Throughout the Kings Quest series, mistakes that might normally result in a small-to-nonexistent setback almost always prove lethal. Rather than requiring the game to keep track of and react to these small failures (a tall order during the series' early-nineties heyday), the game just kills its hero off and restarts until they get it right.
In Sierra's King's Quest series, for example, mistakes that might normally result in a small-to-nonexistent setback almost always prove lethal, whether it's climbing a rope without the correct item in your pocket or asking for a room at the wrong Inn. Rather than requiring the game to keep track of and react to these small failures (a tall order during the series' early-nineties heyday), the game just kills its hero off and restarts until they get it right.
As games themselves became more sophisticated, their portrayals of death began to mature and mutate accordingly. If early games depicted death as abstract by necessity, their descendants were forced to reckon with far higher graphical fidelity and processing power. As games began allowing the player to literally experience death in first person, there was work to be done to avoid being broadly upsetting or traumatizing. Wolfenstein 3D sees the player's field of vision slowly fade into a wall of crimson static. Doom II, with its more advanced graphics, tints the player's vision red and has him fall to the ground with his eyes open. Not exactly a dance around the Maypole, but not necessarily an accurate portrayal of being rocketed to death by a Cyberdemon in the depths of hell, either.
In addition to a first-person perspective, both games offer a head-on representation of the protagonist's face in the bottom center of the screen. As he suffers damage, his face becomes more and more battered and bloody. His expression goes from one of icy confidence, to one of nervousness and fear, to one of total exhaustion. It's notable, however, that aside from these facial expressions, Doom and Wolfenstein both treat death as an essentially binary proposition. In games both old and new, in fact, death is everywhere and dying is strangely absent. From a gameplay standpoint, the hero is alive, then a switch is flipped, and then he is dead.
Doom and Wolfenstein both treat death as an essentially binary proposition. In games both old and new, in fact, death is everywhere and dying is strangely absent.
Since the Doom/Wolfenstein epoch, games have been inclined to dial back their realism when it comes time to portray death and dying. Games in which entire cities are simulated, where real-life military battles can be fought, where real-life hit songs can be listened to from behind the wheel of a real-life car, continue to portray death--usually what would ordinarily be a violent, gradual death--as kind of a goofy falling down. If the player is lucky, a taunting message appears onscreen.
The state of being dead is unsettling, of course, but to experience the details of life leaving someone--much less controlling their actions while it does so--makes the experience far more visceral and, well, real. If you asked a modern first person shooter what it looked and sounded like to die from a gunshot wound to the stomach, the game would describe the act of tripping over something and being too embarrassed to get back up.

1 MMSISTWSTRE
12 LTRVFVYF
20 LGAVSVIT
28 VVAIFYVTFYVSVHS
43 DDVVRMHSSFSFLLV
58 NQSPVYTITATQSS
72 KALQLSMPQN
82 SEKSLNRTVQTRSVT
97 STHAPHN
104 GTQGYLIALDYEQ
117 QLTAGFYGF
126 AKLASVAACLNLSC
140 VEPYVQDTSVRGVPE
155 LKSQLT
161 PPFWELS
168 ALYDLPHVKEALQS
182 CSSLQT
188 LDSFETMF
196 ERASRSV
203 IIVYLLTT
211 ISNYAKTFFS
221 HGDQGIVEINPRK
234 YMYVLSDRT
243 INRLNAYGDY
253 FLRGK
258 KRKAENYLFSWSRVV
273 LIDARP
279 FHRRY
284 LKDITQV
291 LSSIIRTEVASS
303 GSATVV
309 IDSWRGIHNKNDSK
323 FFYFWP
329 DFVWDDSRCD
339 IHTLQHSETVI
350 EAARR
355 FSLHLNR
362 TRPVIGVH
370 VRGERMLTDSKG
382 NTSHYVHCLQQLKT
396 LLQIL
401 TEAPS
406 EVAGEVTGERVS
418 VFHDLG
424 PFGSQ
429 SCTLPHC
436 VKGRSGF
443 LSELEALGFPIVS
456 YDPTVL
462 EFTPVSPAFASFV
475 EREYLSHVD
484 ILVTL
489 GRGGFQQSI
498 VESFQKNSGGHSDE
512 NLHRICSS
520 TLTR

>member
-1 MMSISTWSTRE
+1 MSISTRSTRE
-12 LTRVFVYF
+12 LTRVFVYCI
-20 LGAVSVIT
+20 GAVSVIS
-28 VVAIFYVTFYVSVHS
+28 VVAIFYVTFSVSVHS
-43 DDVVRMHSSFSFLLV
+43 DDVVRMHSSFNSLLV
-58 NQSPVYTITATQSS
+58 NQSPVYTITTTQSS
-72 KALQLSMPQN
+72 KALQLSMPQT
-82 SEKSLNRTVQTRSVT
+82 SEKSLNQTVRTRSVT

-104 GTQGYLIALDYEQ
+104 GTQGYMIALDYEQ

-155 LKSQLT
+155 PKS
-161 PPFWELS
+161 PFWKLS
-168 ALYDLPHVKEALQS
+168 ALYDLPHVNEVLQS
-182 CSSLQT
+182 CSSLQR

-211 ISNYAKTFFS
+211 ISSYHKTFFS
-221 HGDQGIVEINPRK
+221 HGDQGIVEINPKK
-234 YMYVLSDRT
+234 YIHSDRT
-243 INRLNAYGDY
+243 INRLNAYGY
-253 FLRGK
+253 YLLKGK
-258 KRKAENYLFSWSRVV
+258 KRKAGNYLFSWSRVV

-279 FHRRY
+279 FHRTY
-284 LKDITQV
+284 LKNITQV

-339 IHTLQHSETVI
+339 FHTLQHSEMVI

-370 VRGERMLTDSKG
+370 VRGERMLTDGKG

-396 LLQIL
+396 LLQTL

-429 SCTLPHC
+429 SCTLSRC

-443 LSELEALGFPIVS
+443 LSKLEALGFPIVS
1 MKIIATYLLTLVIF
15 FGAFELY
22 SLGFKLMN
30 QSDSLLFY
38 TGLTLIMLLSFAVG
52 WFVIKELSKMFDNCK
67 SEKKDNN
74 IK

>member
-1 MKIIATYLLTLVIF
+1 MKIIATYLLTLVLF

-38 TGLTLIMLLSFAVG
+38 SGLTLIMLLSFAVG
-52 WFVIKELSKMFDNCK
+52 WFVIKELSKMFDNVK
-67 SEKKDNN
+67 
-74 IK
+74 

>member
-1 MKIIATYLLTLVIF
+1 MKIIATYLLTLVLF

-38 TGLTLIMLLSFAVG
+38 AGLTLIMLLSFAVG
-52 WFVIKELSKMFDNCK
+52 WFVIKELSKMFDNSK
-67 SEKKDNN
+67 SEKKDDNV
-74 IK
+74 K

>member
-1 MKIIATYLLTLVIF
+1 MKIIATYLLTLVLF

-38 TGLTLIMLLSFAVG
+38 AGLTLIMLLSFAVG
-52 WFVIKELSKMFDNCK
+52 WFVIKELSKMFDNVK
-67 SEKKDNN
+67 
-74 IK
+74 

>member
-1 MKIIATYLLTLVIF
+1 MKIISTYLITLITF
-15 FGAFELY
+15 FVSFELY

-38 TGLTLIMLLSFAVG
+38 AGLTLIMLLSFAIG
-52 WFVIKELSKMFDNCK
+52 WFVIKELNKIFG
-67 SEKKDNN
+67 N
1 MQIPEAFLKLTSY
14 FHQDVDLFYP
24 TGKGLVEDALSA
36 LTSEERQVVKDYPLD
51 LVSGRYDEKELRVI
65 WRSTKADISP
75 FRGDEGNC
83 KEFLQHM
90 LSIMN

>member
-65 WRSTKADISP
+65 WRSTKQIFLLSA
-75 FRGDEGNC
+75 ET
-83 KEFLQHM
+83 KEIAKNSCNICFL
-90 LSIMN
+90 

This is not to say that games should casually depict the unthinkable realities of death with the same unflinching fidelity that they can now depict a fadeaway jumpshot or light bouncing off a moving car. However, as games become more and more realistic, they're forced to jump through more and more conceptual hoops in order to avoid portraying death in all its grandeur and terror. In some sense, this feels like games use death's thematic and emotional teeth without properly reckoning with its realities. As players, we're having our cake and eating it too.
— "Console gamers die 150,443 times per hour in Dark Souls II. That’s 2,507 deaths per minute, or 42 every single second. That’s 23 times faster than the real-world death rate."
There's something implicit in games, especially in simulations, that says "Here, this looks like chaos but it isn't. Understand this." Eventually, with enough time, a player can gain authority over their game. The process of gaining that authority can be a tremendously fulfilling and relaxing, but it's tempting to confuse mastery of a system's rules with a deep awareness of its content. Death is unknowable. Placing it in a system as something that can be understood alongside how to throw a fireball feels incongruous, but also kind of seductive. For nearly any video game in which one can die, there are multiple YouTube videos of players proudly strolling through them unharmed. In the worlds of Metal Gear Solid or Five Nights at Freddy's, these players have mastered death.
Games are able to teach players surprisingly complex, valid real-life lessons about everything from farming to urban planning. It's impossible to create hard-and-fast rules about where knowledge of simulations might end and where their applications to real life might begin, but for every assertion that games don't affect their players, there's a counterpoint about the muddy ways broad swaths of gaming culture consume and internalize ideas about masculinity, conflict, and violence. I don't believe anyone is legitimately confusing death-by-Bowser with actual death, but the two are intended to take up some of the same cognitive room; I can't help but wonder what effect that's had on those of us who have been experiencing it all our lives.